News & Analysis: Mauritius

Pandemic spurs Africa’s mobile telcos to ramp up banking bid

“Africa’s mobile phone operators are ramping up plans to bring banking to millions of Africans, in some cases for the first time, after the coronavirus crisis caused a surge in use of digital financial services.”

via Reuters

Surveys show just how unprepared African countries were for COVID-19 lockdowns

“On average, only 24% of households across the 34 African countries analyzed met all three criteria of readiness: availability of key amenities, availability of media devices and phones. and ownership of savings accounts or rate of formal employment.”

via Quartz Africa

The Unfinished Agenda of Financing Africa’s COVID-19 Response

“The continent’s pandemic-response funding gap is likely to amount to some $100 billion annually over the next three years. The international community – especially the G7, the G20, and multilateral development banks – must take bold, innovative, and expeditious action to close it.”

via Project Syndicate

Mauritius’s timely response helped curb COVID-19

“Mauritius took just five weeks to bring down the coronavirus infections from a cluster of local cases to zero, becoming the first in Africa to contain the virus’s spread.”

via Anadulo Agency

The promise of digitising cash transfers in sub-Saharan Africa during COVID-19 and beyond

“This year, the coronavirus pandemic has forced governments to grapple with difficult questions regarding lockdowns, contact tracing and the provision of emergency financial assistance to citizens now without work. In developing countries, these hardships are magnified with the World Bank estimating that remittances – money transfers sent from foreign workers to their home countries – to low and middle-income countries (LMICs) are projected to fall by 19.7 percent (from $554 billion in 2019 to $445 billion in 2020). Considering the significant role that remittances play in alleviating poverty and improving nutrition, many governments have turned to mobile cash transfers for vulnerable citizens to use while minimising COVID-19 exposure.”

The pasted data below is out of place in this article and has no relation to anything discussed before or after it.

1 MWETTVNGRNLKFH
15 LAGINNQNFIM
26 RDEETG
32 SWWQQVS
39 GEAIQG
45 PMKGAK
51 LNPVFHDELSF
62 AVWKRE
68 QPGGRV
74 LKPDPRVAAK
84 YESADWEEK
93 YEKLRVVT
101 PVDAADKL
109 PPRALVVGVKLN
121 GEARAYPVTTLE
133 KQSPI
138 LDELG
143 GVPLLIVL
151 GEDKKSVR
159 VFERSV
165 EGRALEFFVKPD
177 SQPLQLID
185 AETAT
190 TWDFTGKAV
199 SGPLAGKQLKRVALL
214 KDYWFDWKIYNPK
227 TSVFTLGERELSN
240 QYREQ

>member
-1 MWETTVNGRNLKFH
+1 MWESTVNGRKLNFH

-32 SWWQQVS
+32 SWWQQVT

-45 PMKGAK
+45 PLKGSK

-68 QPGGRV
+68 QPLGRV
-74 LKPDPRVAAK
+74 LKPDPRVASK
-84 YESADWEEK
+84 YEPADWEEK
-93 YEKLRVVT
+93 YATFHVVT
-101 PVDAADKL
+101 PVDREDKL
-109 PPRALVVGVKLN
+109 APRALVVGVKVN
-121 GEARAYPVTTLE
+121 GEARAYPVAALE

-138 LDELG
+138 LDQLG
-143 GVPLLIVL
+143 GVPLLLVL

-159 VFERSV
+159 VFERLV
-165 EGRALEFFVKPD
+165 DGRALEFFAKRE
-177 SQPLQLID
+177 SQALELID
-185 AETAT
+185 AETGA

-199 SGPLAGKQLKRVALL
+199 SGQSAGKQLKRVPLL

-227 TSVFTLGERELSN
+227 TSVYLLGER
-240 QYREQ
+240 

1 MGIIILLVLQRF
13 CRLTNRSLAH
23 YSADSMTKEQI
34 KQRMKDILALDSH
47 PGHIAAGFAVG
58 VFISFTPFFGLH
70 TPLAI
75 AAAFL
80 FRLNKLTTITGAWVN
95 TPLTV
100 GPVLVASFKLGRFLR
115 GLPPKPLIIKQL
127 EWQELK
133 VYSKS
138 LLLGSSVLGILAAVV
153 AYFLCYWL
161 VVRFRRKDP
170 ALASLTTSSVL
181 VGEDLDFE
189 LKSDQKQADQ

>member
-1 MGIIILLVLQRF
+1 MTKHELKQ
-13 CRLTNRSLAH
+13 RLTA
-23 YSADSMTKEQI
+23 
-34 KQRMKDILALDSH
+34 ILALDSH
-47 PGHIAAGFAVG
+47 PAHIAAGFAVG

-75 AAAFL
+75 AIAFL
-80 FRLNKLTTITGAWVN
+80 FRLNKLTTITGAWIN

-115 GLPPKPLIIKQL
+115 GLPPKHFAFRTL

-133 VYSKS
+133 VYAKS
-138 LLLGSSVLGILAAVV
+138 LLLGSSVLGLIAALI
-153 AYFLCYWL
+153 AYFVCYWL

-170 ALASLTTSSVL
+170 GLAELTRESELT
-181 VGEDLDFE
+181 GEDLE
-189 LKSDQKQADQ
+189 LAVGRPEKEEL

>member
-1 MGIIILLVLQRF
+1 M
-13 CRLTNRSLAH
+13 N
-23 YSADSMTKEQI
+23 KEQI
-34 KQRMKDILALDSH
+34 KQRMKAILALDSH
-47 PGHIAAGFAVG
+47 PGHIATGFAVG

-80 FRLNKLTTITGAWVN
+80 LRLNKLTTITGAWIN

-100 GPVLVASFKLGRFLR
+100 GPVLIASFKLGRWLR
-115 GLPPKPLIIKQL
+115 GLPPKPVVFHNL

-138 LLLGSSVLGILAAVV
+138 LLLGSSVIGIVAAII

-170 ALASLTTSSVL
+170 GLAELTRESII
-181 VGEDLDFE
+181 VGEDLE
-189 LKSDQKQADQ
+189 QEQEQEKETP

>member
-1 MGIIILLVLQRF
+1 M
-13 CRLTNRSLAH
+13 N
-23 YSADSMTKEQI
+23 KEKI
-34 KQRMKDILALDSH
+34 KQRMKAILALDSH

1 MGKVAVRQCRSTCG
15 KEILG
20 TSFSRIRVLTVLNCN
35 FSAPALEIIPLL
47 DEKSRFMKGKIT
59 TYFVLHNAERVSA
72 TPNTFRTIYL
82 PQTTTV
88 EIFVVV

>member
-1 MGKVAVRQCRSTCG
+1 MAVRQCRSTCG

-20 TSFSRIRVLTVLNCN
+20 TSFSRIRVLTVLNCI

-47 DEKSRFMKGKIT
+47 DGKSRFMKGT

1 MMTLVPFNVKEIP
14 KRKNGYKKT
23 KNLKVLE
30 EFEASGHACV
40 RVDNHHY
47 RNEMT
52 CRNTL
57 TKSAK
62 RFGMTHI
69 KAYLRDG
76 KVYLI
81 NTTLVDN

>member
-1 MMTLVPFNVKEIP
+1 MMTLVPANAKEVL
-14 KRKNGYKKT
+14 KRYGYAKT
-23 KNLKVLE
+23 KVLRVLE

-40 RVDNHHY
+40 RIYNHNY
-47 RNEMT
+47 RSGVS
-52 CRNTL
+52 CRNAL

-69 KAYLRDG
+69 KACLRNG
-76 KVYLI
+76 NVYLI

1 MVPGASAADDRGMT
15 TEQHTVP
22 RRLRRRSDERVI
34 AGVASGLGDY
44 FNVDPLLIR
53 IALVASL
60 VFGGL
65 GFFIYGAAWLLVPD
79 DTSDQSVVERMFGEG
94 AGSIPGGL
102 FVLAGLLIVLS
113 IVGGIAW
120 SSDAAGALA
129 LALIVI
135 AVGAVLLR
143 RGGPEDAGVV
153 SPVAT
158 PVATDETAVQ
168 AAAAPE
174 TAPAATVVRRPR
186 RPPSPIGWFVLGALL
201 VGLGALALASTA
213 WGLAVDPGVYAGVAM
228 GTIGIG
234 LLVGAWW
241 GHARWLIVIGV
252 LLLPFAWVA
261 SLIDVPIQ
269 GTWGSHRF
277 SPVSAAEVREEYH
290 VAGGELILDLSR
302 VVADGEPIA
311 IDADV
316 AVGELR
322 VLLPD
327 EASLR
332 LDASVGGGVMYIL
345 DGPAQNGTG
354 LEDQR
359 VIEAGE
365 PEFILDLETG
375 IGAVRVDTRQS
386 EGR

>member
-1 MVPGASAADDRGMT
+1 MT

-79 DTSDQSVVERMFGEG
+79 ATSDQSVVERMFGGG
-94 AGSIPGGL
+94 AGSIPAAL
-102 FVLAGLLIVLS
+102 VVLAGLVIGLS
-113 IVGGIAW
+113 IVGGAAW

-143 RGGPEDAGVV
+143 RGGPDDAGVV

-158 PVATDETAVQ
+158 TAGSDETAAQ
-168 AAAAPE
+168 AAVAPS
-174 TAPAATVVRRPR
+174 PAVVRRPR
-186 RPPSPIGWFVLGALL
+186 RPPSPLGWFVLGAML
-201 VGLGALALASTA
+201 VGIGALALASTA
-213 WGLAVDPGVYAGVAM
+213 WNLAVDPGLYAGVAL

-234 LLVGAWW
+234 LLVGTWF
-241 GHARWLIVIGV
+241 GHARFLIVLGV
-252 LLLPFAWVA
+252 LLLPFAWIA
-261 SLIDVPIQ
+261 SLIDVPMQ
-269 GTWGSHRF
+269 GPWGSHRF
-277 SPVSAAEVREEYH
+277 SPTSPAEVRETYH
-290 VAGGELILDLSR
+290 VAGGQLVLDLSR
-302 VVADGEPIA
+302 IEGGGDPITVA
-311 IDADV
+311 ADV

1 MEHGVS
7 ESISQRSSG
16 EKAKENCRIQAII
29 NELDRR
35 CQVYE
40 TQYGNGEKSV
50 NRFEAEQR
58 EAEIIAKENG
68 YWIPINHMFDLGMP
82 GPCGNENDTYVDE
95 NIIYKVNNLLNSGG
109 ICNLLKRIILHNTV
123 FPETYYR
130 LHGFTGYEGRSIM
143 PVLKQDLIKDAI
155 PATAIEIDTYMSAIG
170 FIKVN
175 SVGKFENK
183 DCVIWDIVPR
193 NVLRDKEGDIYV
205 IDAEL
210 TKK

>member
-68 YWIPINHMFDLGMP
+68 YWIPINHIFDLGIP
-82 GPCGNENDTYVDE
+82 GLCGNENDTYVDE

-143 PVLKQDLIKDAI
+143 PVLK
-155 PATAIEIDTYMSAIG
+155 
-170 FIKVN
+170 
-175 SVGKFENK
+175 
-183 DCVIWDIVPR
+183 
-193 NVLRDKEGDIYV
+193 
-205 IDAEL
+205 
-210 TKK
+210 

via Africa Portal

Coronavirus: Which African airlines are taking off and when?

“After more than three months without flying, airline companies are finally seeing the light at the end of the tunnel. Since 25 June, Royal Air Maroc began operating a portion of its domestic flights (Agadir, Dakhla, Laâyoune and Oujda) from its Casablanca hub, followed by its other hubs, Marrakech and Tangier. The low-cost airline Air Arabia Maroc will also resume operations on the same date.”

via The Africa Report

Is Africa drowning in COVID-19 debt?

“Our analysis shows that the total debt repayments owed by African countries in 2018 were 1.4 times larger than the budgets that African countries have now put aside to address the effects of COVID19 (which, incidentally, have risen by US$9bn since our last estimate two weeks ago, to US$53bn in total now).”

via Development Reimagined

How Mauritius’ unique political culture helped it beat COVID-19

“In asking Mauritians to obey the measures, the government benefited from a long-standing culture that frequently calls on people to act in the interests of national unity.”

via African Arguments

Why the COVID Crisis Is Not Edtech’s Moment in Africa

“A new database published by the ‘EdTech Hub’ shows that though use of edtech products serving African countries has doubled in the last month, the total number of users is still very low, and most were viewers of one TV show. That, coupled with the fact that most firms come from just a few countries, suggests that edtech in Africa is far from maturity.”

via Center for Global Development

Informal traders: a balancing act of survival

“Since COVID-19, small-scale traders have started to aggregate their goods, and pay a bundle of fees to truck drivers for transportation and clearance. For this reason, prices of key staples such as rice, tomatoes and peppers, have jumped about 50% in local border towns in Ghana.”

via African Business Magazine